By Rick Schultz
As a USAC coach and elite bike fitter, one question I get all of the time is, “What do you ride?”
I currently have three bikes. A 2012 Cervelo R5CA, a 2015 Giant TCR Advanced and a 2018 Trek Madone 9.4. They share the chainring gearing, and all three have dual power meters from different manufacturers. The Cervelo is running Assioma DUO power meter pedals, the Giant is running Rotor 2inPower and the Trek dual 4iiii. All three bikes have Bryton sport head units.
Years ago, I test rode for Cervelo and helped test the original S5 prototype. When the testing was complete, they gave me a 2012 R5ca for long-term testing. The bike came with Garmin Cervelo team-issue SRAM red with Zipp 202 tubulars. It weighed in at 10.5 lbs. (4.76 kg). That’s so light that a 5 lb. (2.268 kg) steel weight had to be added to the ones that the pros used to make it UCI legal to race.
After wearing out the original SRAM red, I replaced the components with a brand new 6800 Ultegra groupset. When that wore out, I went back to the designer and builder of this bike and he drilled several holes in the frame so we could build it using a Shimano Di2 drivetrain.
The next upgrade was the Rotor Q-Rings. I use 52/34 chainrings as I believe that gives me the best of both worlds, compact & mid-compact gearing. In 2018, I clicked over 50,000 miles (80,470 km) on the frame and forks. I swapped out the old forks with a new set of Cervelo full-carbon forks pictured below. As of February 1 of this year, the Cervelo frame has 55,000 miles (88,515 km).
During 2018 and 2019, I primarily rode my Giant TCR Advanced. Now, in 2020, I will put another 5,000 miles (8,047 km) on the Cervelo to make it a round 60,000 miles (96,560 km). It’s still holding up well and still the best riding bike I have ever been on.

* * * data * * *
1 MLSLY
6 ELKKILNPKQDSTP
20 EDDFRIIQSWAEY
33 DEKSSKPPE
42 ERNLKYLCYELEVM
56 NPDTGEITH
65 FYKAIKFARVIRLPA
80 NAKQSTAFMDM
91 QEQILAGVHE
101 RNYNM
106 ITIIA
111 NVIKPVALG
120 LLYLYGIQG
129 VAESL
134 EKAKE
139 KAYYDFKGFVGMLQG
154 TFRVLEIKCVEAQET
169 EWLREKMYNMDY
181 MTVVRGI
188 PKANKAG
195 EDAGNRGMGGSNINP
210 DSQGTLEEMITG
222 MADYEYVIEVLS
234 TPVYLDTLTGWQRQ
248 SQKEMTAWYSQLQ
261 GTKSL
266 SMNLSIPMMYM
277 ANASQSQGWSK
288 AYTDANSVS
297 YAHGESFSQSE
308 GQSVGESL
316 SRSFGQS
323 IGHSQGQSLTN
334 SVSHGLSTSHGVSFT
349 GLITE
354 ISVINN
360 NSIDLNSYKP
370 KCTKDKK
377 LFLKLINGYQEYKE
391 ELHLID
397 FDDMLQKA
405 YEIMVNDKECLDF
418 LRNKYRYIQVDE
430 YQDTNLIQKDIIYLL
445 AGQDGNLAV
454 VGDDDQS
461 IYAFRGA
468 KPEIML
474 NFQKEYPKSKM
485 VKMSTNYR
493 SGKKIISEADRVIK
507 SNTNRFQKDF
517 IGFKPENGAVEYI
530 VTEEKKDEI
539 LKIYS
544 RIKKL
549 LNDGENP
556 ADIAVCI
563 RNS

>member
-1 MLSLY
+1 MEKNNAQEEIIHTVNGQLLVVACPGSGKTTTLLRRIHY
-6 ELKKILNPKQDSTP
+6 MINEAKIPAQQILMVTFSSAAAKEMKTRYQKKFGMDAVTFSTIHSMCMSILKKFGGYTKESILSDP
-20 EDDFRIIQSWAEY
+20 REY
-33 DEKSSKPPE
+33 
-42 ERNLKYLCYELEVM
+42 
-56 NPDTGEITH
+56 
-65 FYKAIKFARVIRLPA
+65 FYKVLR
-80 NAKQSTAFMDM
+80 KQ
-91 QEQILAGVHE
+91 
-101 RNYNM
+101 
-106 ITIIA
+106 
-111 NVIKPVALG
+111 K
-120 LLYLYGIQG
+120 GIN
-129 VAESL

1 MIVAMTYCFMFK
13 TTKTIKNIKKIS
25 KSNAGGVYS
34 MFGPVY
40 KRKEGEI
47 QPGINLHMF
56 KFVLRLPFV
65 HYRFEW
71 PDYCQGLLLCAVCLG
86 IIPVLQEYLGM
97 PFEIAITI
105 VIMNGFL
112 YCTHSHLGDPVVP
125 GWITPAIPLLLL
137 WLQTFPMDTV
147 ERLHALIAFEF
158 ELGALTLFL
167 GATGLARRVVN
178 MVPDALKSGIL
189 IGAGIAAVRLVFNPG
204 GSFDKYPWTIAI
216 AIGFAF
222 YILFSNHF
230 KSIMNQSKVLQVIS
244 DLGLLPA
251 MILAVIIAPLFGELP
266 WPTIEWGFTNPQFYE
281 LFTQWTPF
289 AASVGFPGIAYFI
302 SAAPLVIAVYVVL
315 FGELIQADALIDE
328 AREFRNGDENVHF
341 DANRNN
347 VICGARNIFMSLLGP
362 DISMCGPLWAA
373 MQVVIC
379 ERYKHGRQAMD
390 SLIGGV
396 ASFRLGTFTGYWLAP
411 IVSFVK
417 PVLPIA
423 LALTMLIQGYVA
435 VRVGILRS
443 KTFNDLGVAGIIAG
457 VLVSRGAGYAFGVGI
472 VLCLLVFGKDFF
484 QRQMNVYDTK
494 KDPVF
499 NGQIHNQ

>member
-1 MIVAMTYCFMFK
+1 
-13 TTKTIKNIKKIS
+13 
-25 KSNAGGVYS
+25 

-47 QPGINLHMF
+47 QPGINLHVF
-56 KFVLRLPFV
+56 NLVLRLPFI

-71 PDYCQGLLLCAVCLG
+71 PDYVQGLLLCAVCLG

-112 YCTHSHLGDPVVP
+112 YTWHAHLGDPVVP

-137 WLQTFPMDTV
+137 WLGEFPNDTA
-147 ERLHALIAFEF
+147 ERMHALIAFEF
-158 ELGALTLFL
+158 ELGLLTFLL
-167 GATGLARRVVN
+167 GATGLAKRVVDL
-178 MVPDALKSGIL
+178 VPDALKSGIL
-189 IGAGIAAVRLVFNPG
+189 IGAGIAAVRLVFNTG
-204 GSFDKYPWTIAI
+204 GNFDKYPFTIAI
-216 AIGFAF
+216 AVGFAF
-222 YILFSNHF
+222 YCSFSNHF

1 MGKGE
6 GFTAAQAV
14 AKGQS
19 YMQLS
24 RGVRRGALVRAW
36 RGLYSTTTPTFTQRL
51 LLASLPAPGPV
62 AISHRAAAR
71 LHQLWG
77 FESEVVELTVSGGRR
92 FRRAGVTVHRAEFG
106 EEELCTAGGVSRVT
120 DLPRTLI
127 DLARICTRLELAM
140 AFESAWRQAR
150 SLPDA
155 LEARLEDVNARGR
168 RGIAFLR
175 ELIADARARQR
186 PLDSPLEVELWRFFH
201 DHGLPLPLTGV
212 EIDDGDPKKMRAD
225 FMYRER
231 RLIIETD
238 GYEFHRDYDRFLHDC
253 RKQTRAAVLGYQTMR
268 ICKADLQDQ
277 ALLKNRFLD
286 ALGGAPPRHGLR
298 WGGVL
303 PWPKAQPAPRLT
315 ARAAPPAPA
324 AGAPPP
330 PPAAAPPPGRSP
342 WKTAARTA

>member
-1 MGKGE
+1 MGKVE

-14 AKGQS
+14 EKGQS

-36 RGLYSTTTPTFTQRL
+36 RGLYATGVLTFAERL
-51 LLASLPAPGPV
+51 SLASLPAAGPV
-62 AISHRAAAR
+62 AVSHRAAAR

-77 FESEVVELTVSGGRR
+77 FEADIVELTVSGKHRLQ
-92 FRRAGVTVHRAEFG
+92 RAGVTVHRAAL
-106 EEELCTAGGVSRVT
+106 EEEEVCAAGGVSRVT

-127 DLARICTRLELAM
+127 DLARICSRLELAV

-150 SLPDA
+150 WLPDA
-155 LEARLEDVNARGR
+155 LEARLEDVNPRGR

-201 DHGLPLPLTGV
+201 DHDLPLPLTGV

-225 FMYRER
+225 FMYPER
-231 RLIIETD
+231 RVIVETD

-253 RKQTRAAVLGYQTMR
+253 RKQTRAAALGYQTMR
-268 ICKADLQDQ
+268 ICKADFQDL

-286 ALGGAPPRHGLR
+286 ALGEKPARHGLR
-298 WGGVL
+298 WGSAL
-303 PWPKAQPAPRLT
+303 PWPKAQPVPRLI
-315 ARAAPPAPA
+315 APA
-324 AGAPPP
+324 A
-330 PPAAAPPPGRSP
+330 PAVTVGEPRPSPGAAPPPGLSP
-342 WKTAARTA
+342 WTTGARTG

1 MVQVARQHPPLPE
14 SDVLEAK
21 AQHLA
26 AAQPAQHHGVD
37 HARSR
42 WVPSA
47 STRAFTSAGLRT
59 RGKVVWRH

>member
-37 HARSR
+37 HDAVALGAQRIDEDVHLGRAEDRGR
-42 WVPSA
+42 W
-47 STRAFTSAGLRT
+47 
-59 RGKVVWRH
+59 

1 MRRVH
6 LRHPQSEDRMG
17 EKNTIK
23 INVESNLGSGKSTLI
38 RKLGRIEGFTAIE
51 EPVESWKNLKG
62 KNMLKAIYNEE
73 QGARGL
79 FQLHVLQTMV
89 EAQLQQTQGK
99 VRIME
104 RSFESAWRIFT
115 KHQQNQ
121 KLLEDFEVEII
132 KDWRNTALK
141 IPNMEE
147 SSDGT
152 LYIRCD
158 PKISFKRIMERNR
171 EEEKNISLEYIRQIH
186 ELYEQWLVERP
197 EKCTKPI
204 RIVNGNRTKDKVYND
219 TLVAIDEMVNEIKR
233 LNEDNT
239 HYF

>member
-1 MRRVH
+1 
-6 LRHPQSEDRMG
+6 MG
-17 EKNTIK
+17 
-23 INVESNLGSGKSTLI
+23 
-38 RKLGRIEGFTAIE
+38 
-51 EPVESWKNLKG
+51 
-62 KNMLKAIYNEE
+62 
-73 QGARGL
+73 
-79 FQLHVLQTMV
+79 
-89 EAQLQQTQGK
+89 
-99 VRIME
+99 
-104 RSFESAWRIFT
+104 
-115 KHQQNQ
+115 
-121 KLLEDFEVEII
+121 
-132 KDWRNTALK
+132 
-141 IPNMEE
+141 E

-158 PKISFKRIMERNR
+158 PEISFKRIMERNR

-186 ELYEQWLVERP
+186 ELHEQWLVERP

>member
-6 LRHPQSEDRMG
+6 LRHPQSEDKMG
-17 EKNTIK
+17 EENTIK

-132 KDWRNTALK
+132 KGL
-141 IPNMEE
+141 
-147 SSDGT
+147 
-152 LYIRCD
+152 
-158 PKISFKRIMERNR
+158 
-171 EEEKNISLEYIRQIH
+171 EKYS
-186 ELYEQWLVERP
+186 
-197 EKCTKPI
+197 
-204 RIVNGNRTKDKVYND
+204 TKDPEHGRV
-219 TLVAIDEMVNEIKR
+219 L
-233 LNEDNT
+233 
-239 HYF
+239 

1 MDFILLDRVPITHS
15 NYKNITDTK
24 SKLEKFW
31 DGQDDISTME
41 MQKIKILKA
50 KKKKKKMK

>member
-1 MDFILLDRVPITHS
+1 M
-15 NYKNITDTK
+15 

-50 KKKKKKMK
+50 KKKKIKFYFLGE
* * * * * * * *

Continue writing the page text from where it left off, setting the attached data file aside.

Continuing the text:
Since the Cervelo is primarily a climbing bike, I try to keep it as light as possible, but, as reliable as possible as well. I know there are lighter components, but I would rather not have anything break on me while riding, especially descending. Here’s the configuration.
- Wheels: Shimano Dura-Ace C24
- Not the lightest but the most durable.
- Derailleurs: Rear: Ultegra Di2,
Front: Dura-Ace Di2
- Still rock-solid even after all of these years and miles
- Shifters: Dura Ace 9070 Di2
- Love the buttons on top, programmed to change the pages of the head unit.
- Crankset: 170mm Ultegra 6800 with
Rotor Q-Rings 52/34
- Yes, I’m 6’0” (183 cm) tall and prefer 170mm crank arms. This puts my knees into the ‘green zone.’ My experience is that most cyclists are running crank arms that are too long for them causing knee-pain.
- Cassette: 11-32
- This maxes out the rear derailleur. On my Giant TCR Advanced, I am running 11-34 using a long cage Ultegra 6800 GS.
- Pedals: Favero Assioma DUO
- Great set of pedal power meters and the only power meter pedals I recommend. Why? They only increase stance width 1mm each side (54mm vs 53mm for standard pedals). Easily paired and have been rock solid!
- Head Unit: Bryton Sport Aero 60
- Been using the tried and true 530. Never had a failure. Easily programmed and easy to pair. Just recently installed the new Bryton Aero 60.
Selle SMP VT30C
- Surprisingly comfortable. For setup, I had to tilt the nose up about a degree as I felt I was sliding off the front when it was level. Never had any hot spots nor any rubbing nor numbing. Great saddle and value for $179.00
So, the Cervelo will be my main rig for the next six months as I want to hit the 60,000 miles (96,560 km) mark.
In my opinion, it’s still the best bike ever built. I guess it’s proved all of the nay-sayers wrong who told me back in 2012 and 2013 that the frame was too light and would never last.
Coach Rick Schultz is an avid cyclist who trains, races and coaches in Southern California. Rick is an engineer by trade, and in addition to being a coach, he's a bike fitter and prolific product reviewer. He's the author of Stretching & Core Strengthening for the Cyclist and Bike Fit 101: Your Toolset for a Great Bike Fit in the RBR eBookstore. Check his product reviews website, www.biketestreviews.com, and his coaching site, www.bikefitnesscoaching.com. Click to read Rick's full bio.